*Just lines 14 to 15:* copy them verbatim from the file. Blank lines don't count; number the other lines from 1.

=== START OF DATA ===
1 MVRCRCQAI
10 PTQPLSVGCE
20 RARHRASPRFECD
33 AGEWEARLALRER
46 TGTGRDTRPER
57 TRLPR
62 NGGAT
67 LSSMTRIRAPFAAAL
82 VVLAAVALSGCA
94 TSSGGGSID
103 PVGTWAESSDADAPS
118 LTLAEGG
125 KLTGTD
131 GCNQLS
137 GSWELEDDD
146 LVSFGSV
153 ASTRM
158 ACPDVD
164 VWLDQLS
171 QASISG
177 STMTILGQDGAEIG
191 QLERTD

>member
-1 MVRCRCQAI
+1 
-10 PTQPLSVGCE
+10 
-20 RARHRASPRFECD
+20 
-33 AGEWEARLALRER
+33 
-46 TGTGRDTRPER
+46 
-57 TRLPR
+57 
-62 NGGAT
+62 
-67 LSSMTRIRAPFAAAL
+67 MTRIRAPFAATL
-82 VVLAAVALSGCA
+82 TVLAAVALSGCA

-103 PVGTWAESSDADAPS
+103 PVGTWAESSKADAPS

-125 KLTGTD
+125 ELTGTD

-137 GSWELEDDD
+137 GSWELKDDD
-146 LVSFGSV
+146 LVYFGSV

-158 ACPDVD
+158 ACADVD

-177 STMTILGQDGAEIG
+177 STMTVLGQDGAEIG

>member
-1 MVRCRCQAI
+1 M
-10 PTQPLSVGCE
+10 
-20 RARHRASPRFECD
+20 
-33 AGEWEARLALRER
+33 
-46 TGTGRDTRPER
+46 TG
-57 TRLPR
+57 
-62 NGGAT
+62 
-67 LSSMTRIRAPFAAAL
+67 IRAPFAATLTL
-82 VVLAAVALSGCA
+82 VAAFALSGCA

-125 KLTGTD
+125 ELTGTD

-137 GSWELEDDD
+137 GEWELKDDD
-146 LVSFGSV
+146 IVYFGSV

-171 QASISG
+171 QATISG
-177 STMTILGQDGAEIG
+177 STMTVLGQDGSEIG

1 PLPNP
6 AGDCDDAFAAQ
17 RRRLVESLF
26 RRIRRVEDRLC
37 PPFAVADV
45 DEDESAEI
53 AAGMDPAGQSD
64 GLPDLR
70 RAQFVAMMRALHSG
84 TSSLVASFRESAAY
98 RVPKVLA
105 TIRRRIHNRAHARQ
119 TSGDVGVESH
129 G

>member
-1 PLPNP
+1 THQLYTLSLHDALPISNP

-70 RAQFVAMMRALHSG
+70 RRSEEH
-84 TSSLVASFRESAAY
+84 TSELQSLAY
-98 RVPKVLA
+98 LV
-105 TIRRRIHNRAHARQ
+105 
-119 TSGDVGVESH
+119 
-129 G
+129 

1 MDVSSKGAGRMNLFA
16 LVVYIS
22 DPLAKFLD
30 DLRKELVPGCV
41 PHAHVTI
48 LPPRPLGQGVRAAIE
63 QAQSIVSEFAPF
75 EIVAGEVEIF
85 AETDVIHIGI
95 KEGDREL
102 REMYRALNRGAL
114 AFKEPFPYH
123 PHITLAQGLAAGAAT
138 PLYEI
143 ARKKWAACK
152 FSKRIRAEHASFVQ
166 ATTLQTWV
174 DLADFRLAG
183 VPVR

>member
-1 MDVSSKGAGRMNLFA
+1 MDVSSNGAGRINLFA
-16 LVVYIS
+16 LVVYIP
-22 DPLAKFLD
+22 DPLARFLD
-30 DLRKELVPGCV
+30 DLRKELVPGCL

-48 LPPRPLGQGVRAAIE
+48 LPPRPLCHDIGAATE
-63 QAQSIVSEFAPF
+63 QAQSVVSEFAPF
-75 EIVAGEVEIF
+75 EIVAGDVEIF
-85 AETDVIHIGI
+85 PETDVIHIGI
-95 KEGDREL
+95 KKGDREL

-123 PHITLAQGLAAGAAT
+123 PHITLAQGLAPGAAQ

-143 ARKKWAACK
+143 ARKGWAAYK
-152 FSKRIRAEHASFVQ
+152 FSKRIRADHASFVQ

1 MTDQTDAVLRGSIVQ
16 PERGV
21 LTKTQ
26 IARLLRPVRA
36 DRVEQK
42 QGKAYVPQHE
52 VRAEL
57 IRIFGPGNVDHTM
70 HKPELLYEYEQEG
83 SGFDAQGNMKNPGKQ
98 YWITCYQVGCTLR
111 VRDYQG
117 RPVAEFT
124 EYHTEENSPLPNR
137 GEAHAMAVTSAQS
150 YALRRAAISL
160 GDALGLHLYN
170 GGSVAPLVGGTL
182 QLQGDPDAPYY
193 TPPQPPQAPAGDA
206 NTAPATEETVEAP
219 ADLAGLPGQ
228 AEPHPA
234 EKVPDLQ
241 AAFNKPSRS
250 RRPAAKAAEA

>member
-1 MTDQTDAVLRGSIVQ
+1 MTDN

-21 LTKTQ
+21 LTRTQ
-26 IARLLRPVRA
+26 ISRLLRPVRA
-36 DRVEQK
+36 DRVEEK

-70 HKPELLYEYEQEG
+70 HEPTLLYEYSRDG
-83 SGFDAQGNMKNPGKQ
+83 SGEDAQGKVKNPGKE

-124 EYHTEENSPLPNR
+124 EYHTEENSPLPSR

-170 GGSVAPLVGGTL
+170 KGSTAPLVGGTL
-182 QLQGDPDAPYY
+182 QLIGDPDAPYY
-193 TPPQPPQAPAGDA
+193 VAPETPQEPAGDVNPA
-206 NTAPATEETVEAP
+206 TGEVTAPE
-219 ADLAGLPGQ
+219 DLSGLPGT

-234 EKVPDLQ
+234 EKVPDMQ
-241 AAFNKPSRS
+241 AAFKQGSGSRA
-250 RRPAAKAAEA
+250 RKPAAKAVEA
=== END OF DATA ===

131 GCNQLS
137 GSWELEDDD